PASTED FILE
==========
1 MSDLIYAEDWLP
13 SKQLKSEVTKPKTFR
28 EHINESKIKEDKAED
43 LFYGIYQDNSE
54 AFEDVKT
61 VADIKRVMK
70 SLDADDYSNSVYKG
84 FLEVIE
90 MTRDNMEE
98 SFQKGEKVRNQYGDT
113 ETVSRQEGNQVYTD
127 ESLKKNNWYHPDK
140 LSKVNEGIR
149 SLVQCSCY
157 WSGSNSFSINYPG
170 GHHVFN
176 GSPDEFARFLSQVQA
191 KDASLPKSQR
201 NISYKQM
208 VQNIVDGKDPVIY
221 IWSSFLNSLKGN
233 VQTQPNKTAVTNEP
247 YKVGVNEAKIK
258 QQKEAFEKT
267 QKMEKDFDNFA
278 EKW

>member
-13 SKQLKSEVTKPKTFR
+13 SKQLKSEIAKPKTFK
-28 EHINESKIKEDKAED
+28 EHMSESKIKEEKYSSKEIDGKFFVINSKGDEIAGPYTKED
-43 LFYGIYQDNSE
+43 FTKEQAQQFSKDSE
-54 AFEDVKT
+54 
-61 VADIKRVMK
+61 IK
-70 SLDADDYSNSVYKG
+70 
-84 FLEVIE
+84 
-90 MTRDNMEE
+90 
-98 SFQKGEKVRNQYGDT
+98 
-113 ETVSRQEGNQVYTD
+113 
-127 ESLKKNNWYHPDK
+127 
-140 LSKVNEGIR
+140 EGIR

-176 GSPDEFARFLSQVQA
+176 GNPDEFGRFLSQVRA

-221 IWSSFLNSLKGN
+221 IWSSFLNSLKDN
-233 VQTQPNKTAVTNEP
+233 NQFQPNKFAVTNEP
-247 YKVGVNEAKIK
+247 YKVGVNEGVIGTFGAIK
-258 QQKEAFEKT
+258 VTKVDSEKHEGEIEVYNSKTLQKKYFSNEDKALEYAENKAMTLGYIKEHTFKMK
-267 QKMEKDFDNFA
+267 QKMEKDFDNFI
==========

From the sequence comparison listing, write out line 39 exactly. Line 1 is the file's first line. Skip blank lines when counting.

+70 